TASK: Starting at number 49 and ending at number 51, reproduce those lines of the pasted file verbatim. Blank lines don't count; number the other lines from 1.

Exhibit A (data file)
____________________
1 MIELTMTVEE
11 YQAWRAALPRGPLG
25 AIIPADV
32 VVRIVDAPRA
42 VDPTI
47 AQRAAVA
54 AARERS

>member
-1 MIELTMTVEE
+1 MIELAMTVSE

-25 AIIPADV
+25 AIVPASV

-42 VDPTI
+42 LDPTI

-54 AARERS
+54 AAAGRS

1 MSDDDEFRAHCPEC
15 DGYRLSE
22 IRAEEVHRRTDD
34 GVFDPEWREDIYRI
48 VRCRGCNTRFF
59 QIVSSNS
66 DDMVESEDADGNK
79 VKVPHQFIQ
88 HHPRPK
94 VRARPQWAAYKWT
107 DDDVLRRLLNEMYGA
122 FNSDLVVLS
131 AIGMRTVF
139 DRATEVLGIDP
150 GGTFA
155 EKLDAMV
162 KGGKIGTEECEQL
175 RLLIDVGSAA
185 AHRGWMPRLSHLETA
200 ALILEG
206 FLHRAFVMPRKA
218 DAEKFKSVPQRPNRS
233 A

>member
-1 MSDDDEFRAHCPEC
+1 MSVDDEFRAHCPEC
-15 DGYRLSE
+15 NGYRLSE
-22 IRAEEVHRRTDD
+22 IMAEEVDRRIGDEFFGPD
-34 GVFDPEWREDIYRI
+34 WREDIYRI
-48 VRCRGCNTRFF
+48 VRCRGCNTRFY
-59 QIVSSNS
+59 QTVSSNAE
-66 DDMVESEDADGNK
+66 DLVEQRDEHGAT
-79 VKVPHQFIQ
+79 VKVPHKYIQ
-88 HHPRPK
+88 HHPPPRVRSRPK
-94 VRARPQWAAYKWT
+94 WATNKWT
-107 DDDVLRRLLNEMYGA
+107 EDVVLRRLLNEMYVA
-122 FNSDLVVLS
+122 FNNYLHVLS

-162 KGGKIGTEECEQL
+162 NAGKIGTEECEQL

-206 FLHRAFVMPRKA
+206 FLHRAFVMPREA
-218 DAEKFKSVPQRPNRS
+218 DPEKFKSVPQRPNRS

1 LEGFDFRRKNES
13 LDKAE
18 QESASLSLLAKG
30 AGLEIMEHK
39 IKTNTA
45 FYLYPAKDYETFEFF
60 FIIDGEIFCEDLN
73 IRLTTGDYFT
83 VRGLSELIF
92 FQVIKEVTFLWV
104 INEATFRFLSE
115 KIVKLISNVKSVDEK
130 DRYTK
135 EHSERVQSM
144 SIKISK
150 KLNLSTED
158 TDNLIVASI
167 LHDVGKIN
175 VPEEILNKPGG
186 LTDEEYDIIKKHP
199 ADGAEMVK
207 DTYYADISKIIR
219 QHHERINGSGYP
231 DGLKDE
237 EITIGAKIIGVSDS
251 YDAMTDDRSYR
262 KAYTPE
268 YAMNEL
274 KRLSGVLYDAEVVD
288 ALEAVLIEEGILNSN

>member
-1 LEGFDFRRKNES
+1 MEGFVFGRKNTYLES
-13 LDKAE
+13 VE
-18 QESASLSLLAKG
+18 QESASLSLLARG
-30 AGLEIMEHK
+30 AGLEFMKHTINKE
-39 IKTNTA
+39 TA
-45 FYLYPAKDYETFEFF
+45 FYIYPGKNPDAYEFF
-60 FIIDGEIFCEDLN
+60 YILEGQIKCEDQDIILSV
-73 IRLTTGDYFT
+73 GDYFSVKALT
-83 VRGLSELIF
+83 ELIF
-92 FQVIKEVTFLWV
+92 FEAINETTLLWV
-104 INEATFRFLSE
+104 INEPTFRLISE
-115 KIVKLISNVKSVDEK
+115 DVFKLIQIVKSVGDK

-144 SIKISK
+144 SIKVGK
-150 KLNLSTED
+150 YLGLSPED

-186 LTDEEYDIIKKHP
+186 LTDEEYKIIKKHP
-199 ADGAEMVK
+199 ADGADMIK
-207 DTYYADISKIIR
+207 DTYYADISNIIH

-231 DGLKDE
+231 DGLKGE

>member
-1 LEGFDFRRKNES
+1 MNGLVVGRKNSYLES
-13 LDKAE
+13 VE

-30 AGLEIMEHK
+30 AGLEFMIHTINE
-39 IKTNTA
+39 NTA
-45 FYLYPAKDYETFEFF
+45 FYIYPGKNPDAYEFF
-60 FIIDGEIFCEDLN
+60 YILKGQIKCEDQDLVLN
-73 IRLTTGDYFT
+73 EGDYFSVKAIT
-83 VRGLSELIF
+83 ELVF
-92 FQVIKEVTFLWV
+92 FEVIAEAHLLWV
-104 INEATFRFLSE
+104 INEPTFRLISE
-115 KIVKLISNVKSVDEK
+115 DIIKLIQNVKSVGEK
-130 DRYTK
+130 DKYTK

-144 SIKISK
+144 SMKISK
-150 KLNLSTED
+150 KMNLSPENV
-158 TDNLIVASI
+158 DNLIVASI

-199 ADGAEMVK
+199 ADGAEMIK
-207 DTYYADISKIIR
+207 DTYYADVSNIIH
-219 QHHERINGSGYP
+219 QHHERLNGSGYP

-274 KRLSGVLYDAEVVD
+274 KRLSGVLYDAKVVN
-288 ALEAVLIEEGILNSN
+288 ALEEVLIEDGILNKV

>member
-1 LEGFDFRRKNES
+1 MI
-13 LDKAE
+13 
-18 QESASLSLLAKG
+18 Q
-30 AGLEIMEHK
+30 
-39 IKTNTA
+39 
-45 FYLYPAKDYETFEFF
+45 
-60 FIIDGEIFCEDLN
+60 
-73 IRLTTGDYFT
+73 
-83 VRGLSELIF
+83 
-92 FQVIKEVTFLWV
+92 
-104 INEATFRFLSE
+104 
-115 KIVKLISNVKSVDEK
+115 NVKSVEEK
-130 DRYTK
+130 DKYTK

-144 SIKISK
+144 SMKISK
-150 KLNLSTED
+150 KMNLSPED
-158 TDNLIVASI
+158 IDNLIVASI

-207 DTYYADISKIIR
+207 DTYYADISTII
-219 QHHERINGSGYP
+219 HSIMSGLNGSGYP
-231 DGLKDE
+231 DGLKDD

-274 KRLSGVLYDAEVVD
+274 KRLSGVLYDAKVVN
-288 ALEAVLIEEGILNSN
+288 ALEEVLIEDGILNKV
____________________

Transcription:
-48 VRCRGCNTRFF
+48 VRCRGCNTRFY
-59 QIVSSNS